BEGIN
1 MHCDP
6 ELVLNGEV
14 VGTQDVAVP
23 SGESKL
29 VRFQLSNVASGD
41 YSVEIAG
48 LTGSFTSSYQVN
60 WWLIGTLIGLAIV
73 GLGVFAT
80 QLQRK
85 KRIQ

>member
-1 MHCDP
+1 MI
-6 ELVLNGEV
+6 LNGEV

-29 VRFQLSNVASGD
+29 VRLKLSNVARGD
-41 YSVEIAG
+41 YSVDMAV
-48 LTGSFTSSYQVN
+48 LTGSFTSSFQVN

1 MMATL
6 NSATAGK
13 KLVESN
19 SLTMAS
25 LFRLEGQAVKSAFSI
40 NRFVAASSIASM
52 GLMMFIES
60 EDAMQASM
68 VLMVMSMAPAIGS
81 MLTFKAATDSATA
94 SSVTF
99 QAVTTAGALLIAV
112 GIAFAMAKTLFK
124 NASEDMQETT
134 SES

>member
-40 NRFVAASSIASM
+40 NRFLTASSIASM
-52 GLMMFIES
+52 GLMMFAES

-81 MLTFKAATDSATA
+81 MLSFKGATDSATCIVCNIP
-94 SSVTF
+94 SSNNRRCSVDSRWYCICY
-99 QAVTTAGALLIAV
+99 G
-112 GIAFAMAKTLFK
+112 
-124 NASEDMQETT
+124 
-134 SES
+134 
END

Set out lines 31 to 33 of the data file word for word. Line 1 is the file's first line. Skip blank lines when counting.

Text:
68 VLMVMSMAPAIGS
81 MLTFKAATDSATA
94 SSVTF